Farmers, largely in developing regions, have been responsible for cultivating community-bred varieties, known as landraces.  These varieties have led, for example, to the potato being grown on land below sea level or high in the Himalayas.  One rice variety grows in 7.5 metres of water, while another grows in 60 cm of annual rainfall.  
Closely related species that survive in the wild are known as wild relatives.  
Landraces and wild relatives are rich repositories of crop genetic diversity and provide genes to improve yield, quality, and resistance to pest and disease.  
Indigenous peoples have developed the yields and quality of these natural food crops over millennia.  Saving and sharing seed is a traditional right.  These traditional practices provide a legacy of seed stock.  The knowledge gained from these practices is usually passed from generation to generation orally rather than in writing.  The term ‘Prior Art’ is how this knowledge may be recognised by international legal systems for granting patents.  In practice, such knowledge has generally been disregarded and the knowledge simply pirated by international commercial and industrial interests.
High-yielding, elite cultivars depend on new germplasm from native species.  Canadian researchers estimate that between 1976 and 1980, wild species added US$340 million annually in yield and disease-resistance to the US farm economy.  For example, genes selected from a single wild tomato species grown in Peru, contributed US$8 million/pa to US tomato processors.  (See the Global Biodiversity Assessment, p. 468.)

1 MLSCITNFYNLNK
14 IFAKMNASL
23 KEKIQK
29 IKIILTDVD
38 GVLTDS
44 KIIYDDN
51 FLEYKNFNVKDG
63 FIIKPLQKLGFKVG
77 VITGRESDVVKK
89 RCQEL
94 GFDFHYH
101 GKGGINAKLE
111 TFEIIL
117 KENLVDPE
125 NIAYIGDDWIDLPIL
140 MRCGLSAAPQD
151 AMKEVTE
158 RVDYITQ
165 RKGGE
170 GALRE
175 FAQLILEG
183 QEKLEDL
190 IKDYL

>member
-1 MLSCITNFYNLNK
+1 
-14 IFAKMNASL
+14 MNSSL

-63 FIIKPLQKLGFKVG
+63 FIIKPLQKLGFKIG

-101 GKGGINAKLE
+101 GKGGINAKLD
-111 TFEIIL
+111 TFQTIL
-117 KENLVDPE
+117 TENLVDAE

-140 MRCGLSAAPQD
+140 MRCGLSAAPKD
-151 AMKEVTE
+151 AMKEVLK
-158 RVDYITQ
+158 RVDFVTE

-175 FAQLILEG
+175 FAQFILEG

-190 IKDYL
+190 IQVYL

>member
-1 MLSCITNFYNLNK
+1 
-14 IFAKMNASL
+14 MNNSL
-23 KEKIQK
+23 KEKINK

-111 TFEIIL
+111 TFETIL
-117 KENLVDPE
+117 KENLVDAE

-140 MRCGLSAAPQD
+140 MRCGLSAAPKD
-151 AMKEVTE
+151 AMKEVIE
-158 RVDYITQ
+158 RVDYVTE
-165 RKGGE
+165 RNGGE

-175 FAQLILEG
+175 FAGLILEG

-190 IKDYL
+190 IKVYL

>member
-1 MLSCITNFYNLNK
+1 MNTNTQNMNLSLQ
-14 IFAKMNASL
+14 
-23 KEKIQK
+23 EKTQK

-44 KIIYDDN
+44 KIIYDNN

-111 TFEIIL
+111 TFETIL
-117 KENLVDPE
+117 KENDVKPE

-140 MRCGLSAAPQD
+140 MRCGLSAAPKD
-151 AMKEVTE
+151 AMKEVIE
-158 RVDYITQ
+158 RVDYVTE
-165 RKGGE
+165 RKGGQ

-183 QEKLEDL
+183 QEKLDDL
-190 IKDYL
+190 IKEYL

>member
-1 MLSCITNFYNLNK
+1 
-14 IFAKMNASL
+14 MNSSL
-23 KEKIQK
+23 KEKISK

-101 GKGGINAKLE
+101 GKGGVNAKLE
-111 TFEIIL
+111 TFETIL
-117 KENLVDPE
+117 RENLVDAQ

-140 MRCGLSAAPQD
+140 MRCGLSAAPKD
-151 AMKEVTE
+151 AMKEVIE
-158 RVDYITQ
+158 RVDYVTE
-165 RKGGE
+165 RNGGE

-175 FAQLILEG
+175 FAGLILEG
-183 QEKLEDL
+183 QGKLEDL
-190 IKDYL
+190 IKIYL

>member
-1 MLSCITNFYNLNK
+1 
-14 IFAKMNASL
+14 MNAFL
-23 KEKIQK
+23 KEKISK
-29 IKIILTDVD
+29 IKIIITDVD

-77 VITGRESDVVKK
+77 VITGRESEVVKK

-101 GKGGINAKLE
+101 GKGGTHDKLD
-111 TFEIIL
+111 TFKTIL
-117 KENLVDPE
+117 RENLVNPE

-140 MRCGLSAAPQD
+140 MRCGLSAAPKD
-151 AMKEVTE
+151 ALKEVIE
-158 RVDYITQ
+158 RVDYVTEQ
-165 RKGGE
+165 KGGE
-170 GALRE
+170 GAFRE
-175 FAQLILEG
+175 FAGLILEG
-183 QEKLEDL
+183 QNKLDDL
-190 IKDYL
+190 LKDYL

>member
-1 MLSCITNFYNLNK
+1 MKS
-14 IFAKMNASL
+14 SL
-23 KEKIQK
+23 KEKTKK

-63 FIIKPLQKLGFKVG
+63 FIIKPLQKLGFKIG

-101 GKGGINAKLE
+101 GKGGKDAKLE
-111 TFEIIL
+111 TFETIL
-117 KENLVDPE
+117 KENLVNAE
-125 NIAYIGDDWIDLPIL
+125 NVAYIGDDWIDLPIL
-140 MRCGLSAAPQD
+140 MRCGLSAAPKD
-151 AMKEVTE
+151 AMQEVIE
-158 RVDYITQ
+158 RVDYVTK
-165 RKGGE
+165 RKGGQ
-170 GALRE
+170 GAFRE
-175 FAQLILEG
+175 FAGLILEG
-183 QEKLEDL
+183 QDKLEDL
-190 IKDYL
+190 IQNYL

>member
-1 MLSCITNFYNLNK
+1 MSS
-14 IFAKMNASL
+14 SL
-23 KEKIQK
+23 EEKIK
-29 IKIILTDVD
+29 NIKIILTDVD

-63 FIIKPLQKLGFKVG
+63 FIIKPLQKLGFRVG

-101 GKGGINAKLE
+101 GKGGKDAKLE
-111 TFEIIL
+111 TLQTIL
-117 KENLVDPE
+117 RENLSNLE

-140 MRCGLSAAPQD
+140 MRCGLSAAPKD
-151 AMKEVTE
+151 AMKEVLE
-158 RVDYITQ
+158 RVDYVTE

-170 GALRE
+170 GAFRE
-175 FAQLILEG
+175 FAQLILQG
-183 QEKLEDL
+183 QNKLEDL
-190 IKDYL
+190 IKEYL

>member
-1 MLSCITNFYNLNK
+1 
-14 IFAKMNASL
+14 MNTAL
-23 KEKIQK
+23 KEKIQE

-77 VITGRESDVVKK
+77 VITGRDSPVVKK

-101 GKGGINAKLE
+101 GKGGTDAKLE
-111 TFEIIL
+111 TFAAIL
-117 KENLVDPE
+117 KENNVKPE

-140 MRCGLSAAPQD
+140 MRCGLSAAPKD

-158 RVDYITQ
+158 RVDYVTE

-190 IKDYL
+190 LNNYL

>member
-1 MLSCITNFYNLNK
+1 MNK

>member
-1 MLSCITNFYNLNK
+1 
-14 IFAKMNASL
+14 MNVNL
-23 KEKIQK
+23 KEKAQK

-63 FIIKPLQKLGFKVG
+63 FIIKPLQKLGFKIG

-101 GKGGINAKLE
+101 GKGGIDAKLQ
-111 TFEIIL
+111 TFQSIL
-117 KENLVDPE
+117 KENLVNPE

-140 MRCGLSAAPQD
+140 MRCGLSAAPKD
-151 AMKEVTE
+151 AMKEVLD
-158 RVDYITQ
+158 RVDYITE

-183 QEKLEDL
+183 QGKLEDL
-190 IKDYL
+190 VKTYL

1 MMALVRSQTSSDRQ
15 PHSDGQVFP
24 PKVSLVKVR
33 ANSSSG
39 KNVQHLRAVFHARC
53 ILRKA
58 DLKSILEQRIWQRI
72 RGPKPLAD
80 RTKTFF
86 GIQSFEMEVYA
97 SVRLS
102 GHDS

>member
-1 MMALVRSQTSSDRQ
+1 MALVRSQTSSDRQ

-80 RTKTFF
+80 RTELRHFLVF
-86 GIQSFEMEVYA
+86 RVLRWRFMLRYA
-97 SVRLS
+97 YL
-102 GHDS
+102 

Industrial agriculture has been responsible for substantial declines in biodiversity worldwide.  Today, over fifty percent of staple food crops are grown from seed marketed by ten corporations that include the transnational biotechnology corporations Bayer, Monsanto, Dupont, Dow, and Syngenta (previously Novartis).  Monsanto controls over 70% of the genetically engineered seed market.

Rice and soybeans

Asia is the centre of origin of an uncountable number of varieties of rice and soybeans.  
China, the centre of origin of soybeans and home to over 90 percent of Earth’s wild soybean resources, is now the world’s largest importer of the crop.  In 2000, it imported over nine million tonnes, the equivalent of 177 percent of the country’s annual production.  In 2006, imports reached over 28.6 million tonnes.  Liu Chaoyang, an analyst with the Southern Fund Management Co. Ltd, has said that such substantial soybean imports threaten China’s grain security.  The National Grain and Oil Information Centre estimated soybean production nationwide at less than 13 million tonnes for 2007, down 12.32 percent from 2006; the reason for the decline attributed to the impact from genetically engineered produce from abroad.  Compared to transgenic soy, China’s soybeans are disadvantaged in cost.
In February 2003, its National Grain and Oil Information Centre announced that China had designated three provinces and northern Inner Mongolia for producing non-GE soybeans.  This would be sufficient to meet the home market demand of around 33 million tonnes in 2007 and protect native species.  Import figures show this target had not been met.